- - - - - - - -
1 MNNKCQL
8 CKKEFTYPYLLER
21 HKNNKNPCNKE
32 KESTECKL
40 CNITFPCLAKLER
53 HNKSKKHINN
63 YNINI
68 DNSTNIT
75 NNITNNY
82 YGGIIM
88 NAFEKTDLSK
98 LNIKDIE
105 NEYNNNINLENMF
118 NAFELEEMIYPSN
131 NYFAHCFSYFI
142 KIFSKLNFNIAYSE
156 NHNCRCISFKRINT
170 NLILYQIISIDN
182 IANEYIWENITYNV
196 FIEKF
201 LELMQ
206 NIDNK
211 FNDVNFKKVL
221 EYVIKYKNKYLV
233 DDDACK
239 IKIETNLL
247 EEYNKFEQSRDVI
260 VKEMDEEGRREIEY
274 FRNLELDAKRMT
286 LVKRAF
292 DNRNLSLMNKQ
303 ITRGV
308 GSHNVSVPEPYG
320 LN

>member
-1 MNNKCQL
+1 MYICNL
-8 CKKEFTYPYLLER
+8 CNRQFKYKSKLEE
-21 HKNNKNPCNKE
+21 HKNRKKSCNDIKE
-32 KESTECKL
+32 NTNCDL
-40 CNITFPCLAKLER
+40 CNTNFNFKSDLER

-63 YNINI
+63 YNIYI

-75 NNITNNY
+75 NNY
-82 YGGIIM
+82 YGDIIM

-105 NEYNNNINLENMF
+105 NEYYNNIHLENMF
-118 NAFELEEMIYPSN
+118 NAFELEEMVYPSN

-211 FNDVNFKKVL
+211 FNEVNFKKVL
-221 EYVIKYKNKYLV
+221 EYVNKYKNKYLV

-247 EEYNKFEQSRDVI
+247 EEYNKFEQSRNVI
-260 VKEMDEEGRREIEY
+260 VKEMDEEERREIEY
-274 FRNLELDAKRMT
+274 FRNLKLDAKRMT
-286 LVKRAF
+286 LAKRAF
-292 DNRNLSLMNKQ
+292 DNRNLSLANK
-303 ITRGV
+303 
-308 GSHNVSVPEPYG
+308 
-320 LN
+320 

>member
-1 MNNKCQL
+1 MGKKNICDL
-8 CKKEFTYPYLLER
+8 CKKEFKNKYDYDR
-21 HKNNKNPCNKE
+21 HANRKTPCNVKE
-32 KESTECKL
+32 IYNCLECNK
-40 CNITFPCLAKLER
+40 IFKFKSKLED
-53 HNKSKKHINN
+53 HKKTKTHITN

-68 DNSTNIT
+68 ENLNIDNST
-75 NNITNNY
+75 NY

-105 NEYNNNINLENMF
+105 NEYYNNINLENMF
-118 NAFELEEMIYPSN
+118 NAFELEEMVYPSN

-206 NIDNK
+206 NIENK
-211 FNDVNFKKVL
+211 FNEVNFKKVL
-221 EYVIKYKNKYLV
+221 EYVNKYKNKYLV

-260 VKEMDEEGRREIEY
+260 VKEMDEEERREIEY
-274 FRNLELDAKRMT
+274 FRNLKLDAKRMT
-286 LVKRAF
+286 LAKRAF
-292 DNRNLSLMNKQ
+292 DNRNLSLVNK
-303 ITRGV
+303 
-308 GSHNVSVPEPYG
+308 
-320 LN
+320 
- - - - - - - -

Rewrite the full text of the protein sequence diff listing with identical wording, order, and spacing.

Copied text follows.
1 MNNKCQL
8 CKKEFTYPYLLER
21 HKNNKNPCNKE
32 KESTECKL
40 CNITFPCLAKLER
53 HNKSKKHINN
63 YNINI
68 DNSTNIT
75 NNITNNY
82 YGGIIM
88 NAFEKTDLSK
98 LNIKDIE
105 NEYNNNINLENMF
118 NAFELEEMIYPSN
131 NYFAHCFSYFI
142 KIFSKLNFNIAYSE
156 NHNCRCISFKRINT
170 NLILYQIISIDN
182 IANEYIWENITYNV
196 FIEKF
201 LELMQ
206 NIDNK
211 FNDVNFKKVL
221 EYVIKYKNKYLV
233 DDDACK
239 IKIETNLL
247 EEYNKFEQSRDVI
260 VKEMDEEGRREIEY
274 FRNLELDAKRMT
286 LVKRAF
292 DNRNLSLMNKQ
303 ITRGV
308 GSHNVSVPEPYG
320 LN

>member
-1 MNNKCQL
+1 MYICNL
-8 CKKEFTYPYLLER
+8 CNRQFKYKSKLEE
-21 HKNNKNPCNKE
+21 HKNRKKSCNDIKE
-32 KESTECKL
+32 NTNCDL
-40 CNITFPCLAKLER
+40 CNTNFNFKSDLER

-63 YNINI
+63 YNIYI

-75 NNITNNY
+75 NNY
-82 YGGIIM
+82 YGDIIM

-105 NEYNNNINLENMF
+105 NEYYNNIHLENMF
-118 NAFELEEMIYPSN
+118 NAFELEEMVYPSN

-211 FNDVNFKKVL
+211 FNEVNFKKVL
-221 EYVIKYKNKYLV
+221 EYVNKYKNKYLV

-247 EEYNKFEQSRDVI
+247 EEYNKFEQSRNVI
-260 VKEMDEEGRREIEY
+260 VKEMDEEERREIEY
-274 FRNLELDAKRMT
+274 FRNLKLDAKRMT
-286 LVKRAF
+286 LAKRAF
-292 DNRNLSLMNKQ
+292 DNRNLSLANK
-303 ITRGV
+303 
-308 GSHNVSVPEPYG
+308 
-320 LN
+320 

>member
-1 MNNKCQL
+1 MGKKNICDL
-8 CKKEFTYPYLLER
+8 CKKEFKNKYDYDR
-21 HKNNKNPCNKE
+21 HANRKTPCNVKE
-32 KESTECKL
+32 IYNCLECNK
-40 CNITFPCLAKLER
+40 IFKFKSKLED
-53 HNKSKKHINN
+53 HKKTKTHITN

-68 DNSTNIT
+68 ENLNIDNST
-75 NNITNNY
+75 NY

-105 NEYNNNINLENMF
+105 NEYYNNINLENMF
-118 NAFELEEMIYPSN
+118 NAFELEEMVYPSN

-206 NIDNK
+206 NIENK
-211 FNDVNFKKVL
+211 FNEVNFKKVL
-221 EYVIKYKNKYLV
+221 EYVNKYKNKYLV

-260 VKEMDEEGRREIEY
+260 VKEMDEEERREIEY
-274 FRNLELDAKRMT
+274 FRNLKLDAKRMT
-286 LVKRAF
+286 LAKRAF
-292 DNRNLSLMNKQ
+292 DNRNLSLVNK
-303 ITRGV
+303 
-308 GSHNVSVPEPYG
+308 
-320 LN
+320 